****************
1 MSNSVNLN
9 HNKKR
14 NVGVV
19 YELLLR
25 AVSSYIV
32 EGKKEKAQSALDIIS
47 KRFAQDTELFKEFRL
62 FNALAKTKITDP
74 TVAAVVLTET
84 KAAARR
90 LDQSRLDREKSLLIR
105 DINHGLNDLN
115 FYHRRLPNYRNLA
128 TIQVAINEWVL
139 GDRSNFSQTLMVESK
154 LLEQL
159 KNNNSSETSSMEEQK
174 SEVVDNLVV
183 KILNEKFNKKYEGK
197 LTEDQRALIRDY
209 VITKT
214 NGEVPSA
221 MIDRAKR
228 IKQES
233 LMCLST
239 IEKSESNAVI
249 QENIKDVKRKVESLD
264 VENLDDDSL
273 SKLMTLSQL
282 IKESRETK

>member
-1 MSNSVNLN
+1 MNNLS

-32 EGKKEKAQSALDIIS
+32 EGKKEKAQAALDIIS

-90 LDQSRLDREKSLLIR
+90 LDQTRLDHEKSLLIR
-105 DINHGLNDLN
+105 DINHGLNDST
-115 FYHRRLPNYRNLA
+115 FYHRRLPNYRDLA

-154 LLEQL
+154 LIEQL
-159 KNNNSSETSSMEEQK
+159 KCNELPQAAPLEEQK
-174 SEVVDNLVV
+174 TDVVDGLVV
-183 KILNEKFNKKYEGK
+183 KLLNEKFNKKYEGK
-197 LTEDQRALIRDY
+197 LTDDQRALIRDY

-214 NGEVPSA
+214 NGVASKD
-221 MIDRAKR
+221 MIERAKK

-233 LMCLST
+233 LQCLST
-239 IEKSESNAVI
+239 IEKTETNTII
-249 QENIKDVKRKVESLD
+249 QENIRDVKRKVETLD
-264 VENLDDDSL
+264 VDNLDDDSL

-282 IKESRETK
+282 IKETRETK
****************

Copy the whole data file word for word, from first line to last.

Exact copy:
1 MSNSVNLN
9 HNKKR
14 NVGVV
19 YELLLR
25 AVSSYIV
32 EGKKEKAQSALDIIS
47 KRFAQDTELFKEFRL
62 FNALAKTKITDP
74 TVAAVVLTET
84 KAAARR
90 LDQSRLDREKSLLIR
105 DINHGLNDLN
115 FYHRRLPNYRNLA
128 TIQVAINEWVL
139 GDRSNFSQTLMVESK
154 LLEQL
159 KNNNSSETSSMEEQK
174 SEVVDNLVV
183 KILNEKFNKKYEGK
197 LTEDQRALIRDY
209 VITKT
214 NGEVPSA
221 MIDRAKR
228 IKQES
233 LMCLST
239 IEKSESNAVI
249 QENIKDVKRKVESLD
264 VENLDDDSL
273 SKLMTLSQL
282 IKESRETK

>member
-1 MSNSVNLN
+1 MNNLS

-32 EGKKEKAQSALDIIS
+32 EGKKEKAQAALDIIS

-90 LDQSRLDREKSLLIR
+90 LDQTRLDHEKSLLIR
-105 DINHGLNDLN
+105 DINHGLNDST
-115 FYHRRLPNYRNLA
+115 FYHRRLPNYRDLA

-154 LLEQL
+154 LIEQL
-159 KNNNSSETSSMEEQK
+159 KCNELPQAAPLEEQK
-174 SEVVDNLVV
+174 TDVVDGLVV
-183 KILNEKFNKKYEGK
+183 KLLNEKFNKKYEGK
-197 LTEDQRALIRDY
+197 LTDDQRALIRDY

-214 NGEVPSA
+214 NGVASKD
-221 MIDRAKR
+221 MIERAKK

-233 LMCLST
+233 LQCLST
-239 IEKSESNAVI
+239 IEKTETNTII
-249 QENIKDVKRKVESLD
+249 QENIRDVKRKVETLD
-264 VENLDDDSL
+264 VDNLDDDSL

-282 IKESRETK
+282 IKETRETK